Don't hold your breath -- using Macintosh System 7.5.3 may not be an illuminating experience

Personal Computers

April 01, 1996|By Peter H. Lewis

WAS IT JUST a decade ago that we waited for the glorious arrival of Halley's comet, only to see a little fuzz ball smudging the night sky? Despite the disappointment of that event 10 years ago, some of us still venture out in the wee hours to catch a glimpse of potential greatness.

So, on a dark night last week, we went looking for two new transients, one the comet 1996 B2, whizzing through space to make its closest approach to Earth, and the other Apple Computer's new Macintosh System 7.5.3 operating system software.

We had better luck finding System 7.5.3 in cyberspace. Alas, some users who are expecting it to light up their Macintoshes may find it to be just another fuzz ball.

Scientists have speculated recently that comets carry stowaway life forms from distant parts of the galaxy; nothing exotic, mind you, just microbes and shower scum, but life nonetheless. The latest revision of the Mac OS is known to be carrying some genetic code from Copland, Apple's grand operating system revision, which is now less than a light-year away.

In the hope of bringing some new life to our Mac, we logged on to America Online's Macintosh forum and clicked the button to download Update 2.0 for System 7.5. Even at the relatively brisk pace of 28.8 kilobits a second, we were warned, the download was expected to take about 2 1/2 hours.

There are other ways to get the free software, which can also be downloaded from Apple's World Wide Web site on the Internet (http: //www.apple.com) and from Compuserve. Or one can pay $13 to Apple to get the software via postal service on diskettes or CD-ROM.

But since we were killing time waiting for the comet anyway, a couple of hours did not seem like a burden. Besides, it afforded the opportunity to explore the concept of "flow," a sort of state of grace known to Internet junkies who lose track of time as they hyper-link from one information site to another on the World Wide Web.

Three federal judges hearing a legal challenge to the Communications Decency Act last week in Philadelphia were treated to a courtroom seminar on "flow." Although the judges were not Internet users, they seemed to brighten at the analogy to wandering through a vast network of libraries, effortlessly gliding from book to book and library to library anywhere in the world, following their interests.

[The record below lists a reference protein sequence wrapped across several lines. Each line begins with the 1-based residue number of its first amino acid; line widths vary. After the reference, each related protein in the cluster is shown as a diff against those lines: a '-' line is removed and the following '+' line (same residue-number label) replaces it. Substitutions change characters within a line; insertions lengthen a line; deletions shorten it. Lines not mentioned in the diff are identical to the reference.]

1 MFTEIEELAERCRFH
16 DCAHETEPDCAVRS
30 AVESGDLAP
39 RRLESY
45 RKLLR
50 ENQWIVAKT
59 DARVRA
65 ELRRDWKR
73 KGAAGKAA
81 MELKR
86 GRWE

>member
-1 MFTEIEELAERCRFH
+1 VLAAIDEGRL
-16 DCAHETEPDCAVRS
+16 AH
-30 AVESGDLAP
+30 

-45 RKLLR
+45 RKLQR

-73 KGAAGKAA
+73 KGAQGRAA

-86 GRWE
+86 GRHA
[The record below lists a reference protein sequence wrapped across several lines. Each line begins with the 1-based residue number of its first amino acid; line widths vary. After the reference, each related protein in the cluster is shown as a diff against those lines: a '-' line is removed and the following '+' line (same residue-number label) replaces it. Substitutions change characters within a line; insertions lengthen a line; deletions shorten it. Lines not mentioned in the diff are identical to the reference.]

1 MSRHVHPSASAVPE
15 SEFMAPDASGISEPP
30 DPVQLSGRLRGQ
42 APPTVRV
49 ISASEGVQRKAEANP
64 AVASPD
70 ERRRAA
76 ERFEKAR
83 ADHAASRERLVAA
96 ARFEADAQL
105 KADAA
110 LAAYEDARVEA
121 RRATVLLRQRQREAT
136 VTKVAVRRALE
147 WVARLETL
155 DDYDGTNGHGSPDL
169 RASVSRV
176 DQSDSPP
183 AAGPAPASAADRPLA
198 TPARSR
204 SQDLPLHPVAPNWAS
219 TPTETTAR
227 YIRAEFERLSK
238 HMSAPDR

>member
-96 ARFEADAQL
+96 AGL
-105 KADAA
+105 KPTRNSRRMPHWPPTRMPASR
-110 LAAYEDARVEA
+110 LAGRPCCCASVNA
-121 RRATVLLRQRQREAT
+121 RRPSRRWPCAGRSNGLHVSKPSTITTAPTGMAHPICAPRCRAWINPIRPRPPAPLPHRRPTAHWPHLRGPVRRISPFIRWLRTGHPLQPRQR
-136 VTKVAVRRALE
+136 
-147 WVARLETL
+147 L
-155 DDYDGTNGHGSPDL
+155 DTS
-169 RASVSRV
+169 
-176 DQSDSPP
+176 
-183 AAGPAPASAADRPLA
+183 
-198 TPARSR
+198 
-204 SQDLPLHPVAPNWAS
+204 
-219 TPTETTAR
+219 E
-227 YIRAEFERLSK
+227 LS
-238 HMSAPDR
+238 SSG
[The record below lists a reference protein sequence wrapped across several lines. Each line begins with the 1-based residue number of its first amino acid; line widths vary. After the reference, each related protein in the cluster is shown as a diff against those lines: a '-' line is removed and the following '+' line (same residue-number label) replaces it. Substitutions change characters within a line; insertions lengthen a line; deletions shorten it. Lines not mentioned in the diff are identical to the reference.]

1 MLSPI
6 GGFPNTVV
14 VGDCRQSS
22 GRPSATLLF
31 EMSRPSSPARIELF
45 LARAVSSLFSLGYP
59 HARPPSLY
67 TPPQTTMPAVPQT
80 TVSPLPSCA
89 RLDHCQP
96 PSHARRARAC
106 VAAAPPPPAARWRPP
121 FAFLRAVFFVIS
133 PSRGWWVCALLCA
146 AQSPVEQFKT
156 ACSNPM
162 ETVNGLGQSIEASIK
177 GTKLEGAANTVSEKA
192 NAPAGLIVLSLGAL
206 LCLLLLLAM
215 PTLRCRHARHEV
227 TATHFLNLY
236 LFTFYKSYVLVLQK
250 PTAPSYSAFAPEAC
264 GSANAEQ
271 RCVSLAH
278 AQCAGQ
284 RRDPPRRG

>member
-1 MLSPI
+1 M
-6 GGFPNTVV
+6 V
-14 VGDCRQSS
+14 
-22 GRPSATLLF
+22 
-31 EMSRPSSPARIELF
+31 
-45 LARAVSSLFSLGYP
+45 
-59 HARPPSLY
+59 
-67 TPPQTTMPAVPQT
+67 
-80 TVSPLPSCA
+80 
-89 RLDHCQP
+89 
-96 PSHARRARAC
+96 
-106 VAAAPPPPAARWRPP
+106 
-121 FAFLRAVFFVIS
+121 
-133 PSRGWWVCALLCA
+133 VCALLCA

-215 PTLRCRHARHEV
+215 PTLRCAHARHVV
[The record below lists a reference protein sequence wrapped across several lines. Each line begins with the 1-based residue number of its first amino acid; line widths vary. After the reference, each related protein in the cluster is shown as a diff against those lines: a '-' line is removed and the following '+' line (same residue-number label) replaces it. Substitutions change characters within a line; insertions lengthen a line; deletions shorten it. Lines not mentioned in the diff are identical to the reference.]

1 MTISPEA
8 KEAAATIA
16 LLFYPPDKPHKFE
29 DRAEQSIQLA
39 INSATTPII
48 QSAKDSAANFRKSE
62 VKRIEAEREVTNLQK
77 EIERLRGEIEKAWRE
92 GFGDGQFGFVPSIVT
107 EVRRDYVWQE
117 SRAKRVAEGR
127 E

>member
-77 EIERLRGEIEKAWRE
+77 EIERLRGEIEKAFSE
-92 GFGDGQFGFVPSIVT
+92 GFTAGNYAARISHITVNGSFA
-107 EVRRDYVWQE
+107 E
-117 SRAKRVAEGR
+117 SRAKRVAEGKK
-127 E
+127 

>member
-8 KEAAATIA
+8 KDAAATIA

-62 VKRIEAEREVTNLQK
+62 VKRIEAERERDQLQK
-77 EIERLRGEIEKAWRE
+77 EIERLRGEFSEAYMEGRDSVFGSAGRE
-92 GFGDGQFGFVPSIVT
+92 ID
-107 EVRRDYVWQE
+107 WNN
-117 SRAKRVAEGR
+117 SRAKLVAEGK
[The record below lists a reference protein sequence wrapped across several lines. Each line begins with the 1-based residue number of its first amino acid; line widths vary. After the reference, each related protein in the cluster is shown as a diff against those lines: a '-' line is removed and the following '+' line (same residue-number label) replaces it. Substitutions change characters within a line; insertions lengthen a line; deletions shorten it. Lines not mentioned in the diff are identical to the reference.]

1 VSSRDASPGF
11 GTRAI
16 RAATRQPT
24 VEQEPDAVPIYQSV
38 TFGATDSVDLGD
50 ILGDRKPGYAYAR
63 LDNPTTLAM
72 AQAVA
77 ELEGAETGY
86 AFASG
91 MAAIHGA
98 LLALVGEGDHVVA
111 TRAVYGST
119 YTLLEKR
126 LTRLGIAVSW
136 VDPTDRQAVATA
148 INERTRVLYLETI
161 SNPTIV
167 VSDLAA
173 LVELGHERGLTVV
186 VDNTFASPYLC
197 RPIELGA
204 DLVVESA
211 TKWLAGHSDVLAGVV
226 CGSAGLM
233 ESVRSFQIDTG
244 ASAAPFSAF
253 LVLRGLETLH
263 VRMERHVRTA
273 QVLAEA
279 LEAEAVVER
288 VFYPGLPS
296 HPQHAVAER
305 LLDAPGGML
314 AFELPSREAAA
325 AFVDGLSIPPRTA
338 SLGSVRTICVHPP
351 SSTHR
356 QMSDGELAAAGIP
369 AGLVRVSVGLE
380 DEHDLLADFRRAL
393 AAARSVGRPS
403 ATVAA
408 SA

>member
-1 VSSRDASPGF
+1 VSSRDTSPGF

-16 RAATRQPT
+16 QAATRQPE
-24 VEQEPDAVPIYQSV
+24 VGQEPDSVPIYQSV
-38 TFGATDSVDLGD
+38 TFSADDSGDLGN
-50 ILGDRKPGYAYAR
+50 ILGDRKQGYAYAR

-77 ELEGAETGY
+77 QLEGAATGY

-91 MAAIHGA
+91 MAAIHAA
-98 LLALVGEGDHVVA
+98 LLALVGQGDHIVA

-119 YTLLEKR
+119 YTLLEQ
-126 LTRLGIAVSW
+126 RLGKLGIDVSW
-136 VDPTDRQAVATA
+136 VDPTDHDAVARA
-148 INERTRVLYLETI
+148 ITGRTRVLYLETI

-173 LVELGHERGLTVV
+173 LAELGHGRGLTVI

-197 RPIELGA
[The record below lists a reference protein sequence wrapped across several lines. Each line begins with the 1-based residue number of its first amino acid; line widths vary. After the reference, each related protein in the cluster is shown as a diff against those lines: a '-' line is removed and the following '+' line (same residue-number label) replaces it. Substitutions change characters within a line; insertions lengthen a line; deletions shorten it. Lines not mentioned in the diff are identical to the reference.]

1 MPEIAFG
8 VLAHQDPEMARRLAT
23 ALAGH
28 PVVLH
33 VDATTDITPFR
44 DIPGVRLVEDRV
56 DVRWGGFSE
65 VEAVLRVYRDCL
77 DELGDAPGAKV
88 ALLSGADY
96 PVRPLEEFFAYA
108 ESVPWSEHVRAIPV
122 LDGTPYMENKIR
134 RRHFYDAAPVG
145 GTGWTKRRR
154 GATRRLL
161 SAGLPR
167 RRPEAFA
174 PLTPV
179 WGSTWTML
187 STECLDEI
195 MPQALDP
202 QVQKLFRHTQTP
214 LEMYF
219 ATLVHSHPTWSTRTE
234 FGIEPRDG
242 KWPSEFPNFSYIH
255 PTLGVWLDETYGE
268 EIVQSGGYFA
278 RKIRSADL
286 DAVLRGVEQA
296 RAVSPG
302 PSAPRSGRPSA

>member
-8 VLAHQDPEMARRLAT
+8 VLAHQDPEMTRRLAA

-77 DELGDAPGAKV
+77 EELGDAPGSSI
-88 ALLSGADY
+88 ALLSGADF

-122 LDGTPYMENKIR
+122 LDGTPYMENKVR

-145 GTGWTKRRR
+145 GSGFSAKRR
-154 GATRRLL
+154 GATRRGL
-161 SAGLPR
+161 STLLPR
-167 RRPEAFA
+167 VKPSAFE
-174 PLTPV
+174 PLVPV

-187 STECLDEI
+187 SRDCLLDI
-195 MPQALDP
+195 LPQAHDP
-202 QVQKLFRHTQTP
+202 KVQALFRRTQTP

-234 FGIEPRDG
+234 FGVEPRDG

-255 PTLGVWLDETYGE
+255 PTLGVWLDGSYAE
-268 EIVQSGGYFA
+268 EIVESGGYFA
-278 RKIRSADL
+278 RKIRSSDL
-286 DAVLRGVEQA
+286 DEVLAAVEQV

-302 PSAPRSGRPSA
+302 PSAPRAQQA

For some people the flow is a sort of Internet time warp in which hours pass in what seems like the blink of an eye. As protection, my first stop was the U.S. Naval Observatory (http: //tycho.usno.navy.mil/ time.html), to make sure my computer's clock was accurate.

The Naval Observatory is the nation's premier timekeeper. Its cesium atom and hydrogen maser clocks have now been harnessed to tick off the passage of time on the World Wide Web. By clicking around at the site, one can find a new feature, available to visitors with newer browsing software, that updates the time on screen, second by second.

Another feature points to sources of software that automatically links the Naval Observatory's clocks to the system clock in the user's computer, so that the time on screen is always precise. But the idea of such precision was unsettling, and it was time to move on.

Another link from the Naval Observatory site flowed into the mother lode of information about our other quarry that night, Comet 1996 B2 (http: //cfa-www.harvard.edu/cfa/ ps/info1996B2.html). This Web site contains data and background information suitable for astronomers and backyard gawkers alike.

The comet is expected to be visible for another month, it said. So, rather than race to the backyard, I decided to go with the flow to a few other sites, in effect running a few errands in cyberspace. Spring had officially arrived, so it seemed like an opportune time to visit Garden Escape (http: //www.garden.com) to plan a garden. Then, it was over to Hoover's financial information cornucopia (http: //www.hoovers.com/ hotlinks.html) for financial and investment browsing. Then .

The 2 1/2 hours blinked by, and the new Macintosh System 7.5.3 upgrade was in my computer, along with not one, not two, but seven "Read Me" files. It turned out that the main advantage of the upgrade is consolidating a variety of interim fixes that Apple has released over the last year for different models of Macintoshes. The fixes are intended to reduce some types of system errors and glitches that, frankly, I did not know I had.

There are said to be some performance improvements for owners of Power Macintosh system, but in my experience it may be necessary to employ a hydrogen maser clock to measure them. There are some networking modifications of interest to system administrators and some seemingly arcane plumbing changes that will come under scrutiny here when Apple releases its so-called Cyberdog Internet technology later this year.

It was fun to fool around with some new text-to-speech features in Apple's built-in Simple Text word processing software, and a "translucent dragging" feature is helpful for people who forget what they are doing when they drag file and folder icons around on the desktop.

But on the whole, System 7.5.3 is more of a little meteor shower than a blazing comet.

Peter H. Lewis is a columnist for the New York Times.

Pub Date: 4/01/96

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